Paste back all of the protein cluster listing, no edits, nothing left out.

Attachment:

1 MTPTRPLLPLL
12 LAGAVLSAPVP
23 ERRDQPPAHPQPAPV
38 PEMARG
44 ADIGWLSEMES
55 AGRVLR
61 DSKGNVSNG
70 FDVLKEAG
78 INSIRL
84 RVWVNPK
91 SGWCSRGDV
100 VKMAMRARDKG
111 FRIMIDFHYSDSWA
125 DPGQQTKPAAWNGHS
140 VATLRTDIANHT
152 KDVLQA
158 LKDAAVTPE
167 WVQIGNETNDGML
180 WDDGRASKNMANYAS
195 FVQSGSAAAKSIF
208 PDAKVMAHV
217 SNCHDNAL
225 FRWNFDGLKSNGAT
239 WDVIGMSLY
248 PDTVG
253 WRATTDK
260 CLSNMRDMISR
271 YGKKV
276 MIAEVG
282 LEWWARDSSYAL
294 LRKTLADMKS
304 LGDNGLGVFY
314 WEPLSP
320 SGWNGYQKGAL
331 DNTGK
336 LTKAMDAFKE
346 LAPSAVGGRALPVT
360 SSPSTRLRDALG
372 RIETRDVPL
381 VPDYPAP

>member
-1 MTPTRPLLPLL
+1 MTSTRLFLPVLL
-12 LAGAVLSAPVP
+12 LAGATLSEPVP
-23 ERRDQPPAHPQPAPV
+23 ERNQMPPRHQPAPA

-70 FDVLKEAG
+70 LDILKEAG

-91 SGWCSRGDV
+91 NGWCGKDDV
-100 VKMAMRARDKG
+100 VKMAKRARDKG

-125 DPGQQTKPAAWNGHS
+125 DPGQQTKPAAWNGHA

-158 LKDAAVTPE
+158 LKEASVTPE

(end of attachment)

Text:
1 MTPTRPLLPLL
12 LAGAVLSAPVP
23 ERRDQPPAHPQPAPV
38 PEMARG
44 ADIGWLSEMES
55 AGRVLR
61 DSKGNVSNG
70 FDVLKEAG
78 INSIRL
84 RVWVNPK
91 SGWCSRGDV
100 VKMAMRARDKG
111 FRIMIDFHYSDSWA
125 DPGQQTKPAAWNGHS
140 VATLRTDIANHT
152 KDVLQA
158 LKDAAVTPE
167 WVQIGNETNDGML
180 WDDGRASKNMANYAS
195 FVQSGSAAAKSIF
208 PDAKVMAHV
217 SNCHDNAL
225 FRWNFDGLKSNGAT
239 WDVIGMSLY
248 PDTVG
253 WRATTDK
260 CLSNMRDMISR
271 YGKKV
276 MIAEVG
282 LEWWARDSSYAL
294 LRKTLADMKS
304 LGDNGLGVFY
314 WEPLSP
320 SGWNGYQKGAL
331 DNTGK
336 LTKAMDAFKE
346 LAPSAVGGRALPVT
360 SSPSTRLRDALG
372 RIETRDVPL
381 VPDYPAP

>member
-1 MTPTRPLLPLL
+1 MTSTRLFLPVLL
-12 LAGAVLSAPVP
+12 LAGATLSEPVP
-23 ERRDQPPAHPQPAPV
+23 ERNQMPPRHQPAPA

-70 FDVLKEAG
+70 LDILKEAG

-91 SGWCSRGDV
+91 NGWCGKDDV
-100 VKMAMRARDKG
+100 VKMAKRARDKG

-125 DPGQQTKPAAWNGHS
+125 DPGQQTKPAAWNGHA

-158 LKDAAVTPE
+158 LKEASVTPE